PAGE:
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Venture capitalist

Definition

What is a venture capitalist?

A venture capitalist is a private individual or company that invests in startup businesses or small companies that want to expand.

Venture capital companies often operate as limited partnerships, with the partners investing the funds that the firm would use. These partners may be wealthy individuals or representatives of foundations, corporate pension funds, insurance companies, etc.

These firms usually have a committee responsible for making investment decisions. While all the partners share the funds’ ownership, the decision of where to invest rests solely with the firm.

What is a venture capitalist?

Venture capitalist vs. angel investor

In contrast with angel investors who fund startups using money from their own pockets, venture capitalists derive their funding from the venture capital firm’s resources.

Venture capitalists also show up later than angel investors. Whereas angels generally invest in the early stages of startups (sometimes even during the conception stage), venture capitalists target businesses in the commercial phase.

Another difference between the two is in the equity percentage that they demand. Angel investors rarely take more than 25% of a company’s share of stakes, while venture capital firms want a large portion of shares to influence the company’s direction.

Venture capital firms invest in startups that show potential but are too risky for banks and capital markets.

As venture capital investments are generally high-risk-high-reward investments, venture capital firms search for businesses or companies that show tremendous growth potential, marketability, and a unique product or service.

How do venture capitalists work?

Similar to angel investors, venture capitalists offer a form of equity financing to startup businesses or companies. Venture capitalists provide the startups’ needed capital in exchange for the ownership of a percentage of their equities.

Startups usually turn to venture capitalists when their businesses are too high-risk for banks and other capital lenders, and their angel investment funds threaten to run out.

After finding a venture capital company, the startup would make its pitch to the firm. It may present a business plan elaborating the company’s planned course of action and growth projection over time.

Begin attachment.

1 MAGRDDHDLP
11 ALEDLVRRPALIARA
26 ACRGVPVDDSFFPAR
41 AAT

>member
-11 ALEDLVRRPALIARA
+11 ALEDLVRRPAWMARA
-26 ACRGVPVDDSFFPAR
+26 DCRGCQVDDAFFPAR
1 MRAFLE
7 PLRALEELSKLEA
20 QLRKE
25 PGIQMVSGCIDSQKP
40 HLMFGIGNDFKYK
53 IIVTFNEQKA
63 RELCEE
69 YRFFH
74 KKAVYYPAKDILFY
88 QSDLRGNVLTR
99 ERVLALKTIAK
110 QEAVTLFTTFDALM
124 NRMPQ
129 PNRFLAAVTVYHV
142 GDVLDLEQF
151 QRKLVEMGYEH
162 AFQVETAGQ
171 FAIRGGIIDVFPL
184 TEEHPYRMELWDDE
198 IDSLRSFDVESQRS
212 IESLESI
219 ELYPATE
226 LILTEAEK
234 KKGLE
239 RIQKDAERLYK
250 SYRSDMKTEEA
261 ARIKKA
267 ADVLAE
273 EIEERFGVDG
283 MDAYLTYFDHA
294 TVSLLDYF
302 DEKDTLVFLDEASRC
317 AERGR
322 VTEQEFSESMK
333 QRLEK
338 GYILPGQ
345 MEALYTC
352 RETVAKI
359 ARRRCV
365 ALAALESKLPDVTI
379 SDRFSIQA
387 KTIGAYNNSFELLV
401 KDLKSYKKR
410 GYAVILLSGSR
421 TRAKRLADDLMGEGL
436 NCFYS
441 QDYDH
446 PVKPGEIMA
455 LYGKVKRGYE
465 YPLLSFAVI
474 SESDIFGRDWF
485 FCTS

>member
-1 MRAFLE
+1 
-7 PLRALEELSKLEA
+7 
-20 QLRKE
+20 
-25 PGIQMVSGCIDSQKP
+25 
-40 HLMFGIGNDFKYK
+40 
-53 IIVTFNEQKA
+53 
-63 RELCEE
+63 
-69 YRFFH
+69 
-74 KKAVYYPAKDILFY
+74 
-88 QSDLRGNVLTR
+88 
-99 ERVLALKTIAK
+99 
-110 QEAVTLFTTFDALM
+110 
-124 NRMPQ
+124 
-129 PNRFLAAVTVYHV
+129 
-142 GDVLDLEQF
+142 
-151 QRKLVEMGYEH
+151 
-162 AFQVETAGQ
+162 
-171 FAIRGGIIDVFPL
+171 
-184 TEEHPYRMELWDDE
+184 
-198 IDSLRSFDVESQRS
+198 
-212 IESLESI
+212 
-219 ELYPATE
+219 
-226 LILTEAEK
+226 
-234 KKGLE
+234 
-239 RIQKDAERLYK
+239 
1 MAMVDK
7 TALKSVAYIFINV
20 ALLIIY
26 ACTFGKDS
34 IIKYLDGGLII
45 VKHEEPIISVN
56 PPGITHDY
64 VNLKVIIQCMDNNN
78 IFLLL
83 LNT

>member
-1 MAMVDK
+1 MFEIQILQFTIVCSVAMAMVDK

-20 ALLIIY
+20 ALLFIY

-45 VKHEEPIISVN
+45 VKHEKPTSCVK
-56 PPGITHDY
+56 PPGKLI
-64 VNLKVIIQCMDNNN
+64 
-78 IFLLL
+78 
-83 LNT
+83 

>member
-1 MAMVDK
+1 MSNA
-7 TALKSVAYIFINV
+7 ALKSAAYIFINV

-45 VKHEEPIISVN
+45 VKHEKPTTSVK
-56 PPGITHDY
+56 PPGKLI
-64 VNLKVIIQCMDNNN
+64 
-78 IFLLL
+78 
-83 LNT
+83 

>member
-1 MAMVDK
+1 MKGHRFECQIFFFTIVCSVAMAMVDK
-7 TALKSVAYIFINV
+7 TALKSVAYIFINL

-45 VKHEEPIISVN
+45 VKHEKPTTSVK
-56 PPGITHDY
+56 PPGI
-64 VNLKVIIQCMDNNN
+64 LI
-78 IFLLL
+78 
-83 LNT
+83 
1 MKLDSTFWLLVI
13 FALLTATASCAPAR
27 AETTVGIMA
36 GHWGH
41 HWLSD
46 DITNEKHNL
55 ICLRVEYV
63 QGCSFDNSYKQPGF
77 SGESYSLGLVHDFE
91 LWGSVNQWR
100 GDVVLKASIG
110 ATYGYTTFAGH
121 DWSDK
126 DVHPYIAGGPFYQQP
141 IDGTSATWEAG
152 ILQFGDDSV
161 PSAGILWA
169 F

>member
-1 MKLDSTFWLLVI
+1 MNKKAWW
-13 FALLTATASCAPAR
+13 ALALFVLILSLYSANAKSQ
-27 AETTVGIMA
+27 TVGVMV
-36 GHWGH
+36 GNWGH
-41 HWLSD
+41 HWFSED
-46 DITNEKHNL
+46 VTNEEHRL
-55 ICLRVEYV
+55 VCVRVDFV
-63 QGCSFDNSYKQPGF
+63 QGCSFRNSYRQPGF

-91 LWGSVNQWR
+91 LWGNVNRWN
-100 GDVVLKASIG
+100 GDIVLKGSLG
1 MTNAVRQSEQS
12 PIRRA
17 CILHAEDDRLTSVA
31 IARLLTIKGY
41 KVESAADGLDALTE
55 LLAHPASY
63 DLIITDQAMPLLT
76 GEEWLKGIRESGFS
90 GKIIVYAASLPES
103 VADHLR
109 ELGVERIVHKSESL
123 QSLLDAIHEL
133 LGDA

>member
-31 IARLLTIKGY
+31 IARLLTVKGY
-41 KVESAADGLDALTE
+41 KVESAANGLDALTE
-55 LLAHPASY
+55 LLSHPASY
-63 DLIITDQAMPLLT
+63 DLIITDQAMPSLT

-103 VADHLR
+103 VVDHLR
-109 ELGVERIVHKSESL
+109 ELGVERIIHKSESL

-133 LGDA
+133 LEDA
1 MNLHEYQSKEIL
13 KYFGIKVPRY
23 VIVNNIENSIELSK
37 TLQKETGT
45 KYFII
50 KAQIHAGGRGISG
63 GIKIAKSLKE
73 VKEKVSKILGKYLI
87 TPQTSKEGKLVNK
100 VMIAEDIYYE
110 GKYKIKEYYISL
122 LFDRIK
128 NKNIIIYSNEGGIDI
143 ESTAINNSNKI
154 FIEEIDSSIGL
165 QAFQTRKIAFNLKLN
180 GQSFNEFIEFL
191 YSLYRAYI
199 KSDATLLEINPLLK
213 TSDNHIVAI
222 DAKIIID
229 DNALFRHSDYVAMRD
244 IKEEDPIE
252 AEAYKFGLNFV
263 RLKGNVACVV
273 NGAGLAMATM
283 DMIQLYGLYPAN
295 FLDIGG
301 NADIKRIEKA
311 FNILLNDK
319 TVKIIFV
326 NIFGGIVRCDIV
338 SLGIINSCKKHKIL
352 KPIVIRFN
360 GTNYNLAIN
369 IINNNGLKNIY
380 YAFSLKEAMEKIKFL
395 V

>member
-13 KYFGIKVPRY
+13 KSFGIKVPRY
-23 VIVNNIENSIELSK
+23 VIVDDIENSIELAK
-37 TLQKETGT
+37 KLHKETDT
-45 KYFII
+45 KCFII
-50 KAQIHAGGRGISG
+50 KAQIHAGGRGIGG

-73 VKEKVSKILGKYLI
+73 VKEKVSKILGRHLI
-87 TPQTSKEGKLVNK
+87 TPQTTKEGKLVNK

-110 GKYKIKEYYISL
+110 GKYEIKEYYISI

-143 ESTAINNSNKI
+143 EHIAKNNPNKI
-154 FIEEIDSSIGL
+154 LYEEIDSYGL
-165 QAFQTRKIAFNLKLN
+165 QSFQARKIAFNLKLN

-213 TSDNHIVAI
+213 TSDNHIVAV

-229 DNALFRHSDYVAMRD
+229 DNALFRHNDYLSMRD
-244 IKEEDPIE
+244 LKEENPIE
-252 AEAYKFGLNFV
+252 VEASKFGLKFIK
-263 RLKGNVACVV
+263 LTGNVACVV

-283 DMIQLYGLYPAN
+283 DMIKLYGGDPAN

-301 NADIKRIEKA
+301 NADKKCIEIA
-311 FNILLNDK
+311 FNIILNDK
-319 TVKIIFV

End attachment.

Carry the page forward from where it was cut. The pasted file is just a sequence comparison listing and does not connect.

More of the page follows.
If the firm is interested in the startup’s plans, it will invest in the company, and the seeding round can proceed. Companies typically receive three to four seed capitals before they go public or are acquired.

In exchange for providing funding to startup companies, venture capital firms are given equities and some measure of influence over the companies’ decision-making.

The company may give the venture capitalists a seat on the board of directors, as well as the power to approve the hiring in certain positions or approve or disapprove further loans.

Venture capitalists provide startups with more than just funding. Like angel investors, they also give reliable advice to ensure the startups’ success. They may also help the startup by connecting them with the firms’ industry contacts.

How do venture capitalists work?

How much equity do venture capitalists take?

Venture capitalists determine how many shares they would take in return for their investment by choosing a valuation for the startup company.

  • Pre-money valuation – the venture capitalist and the startup company agree on how much the startup is worth.
  • Post-money valuation – the firm invests money in the startup, increasing in value. The value increase determines how much equity the venture capitalist firm will receive.

The firm usually receives between 10% to 50% of a company’s equity.

Valuation dilutes the ownership of the company’s original shareholders. For example, if a venture capitalist firm gets 40% of a company’s equities, the original shareholders’ equities would be reduced to only 60%.

How to get funding from venture capitalists

Venture capitalists are highly selective in choosing where to invest.

Companies wanting to get on the radar of venture capitalist firms must at least be past the startup stage. Having a demonstrable service or product that they can market to the firms may also boost the chances of getting noticed.

Being associated with known industry names and bagging industry awards are also ways of catching these investors’ attention.

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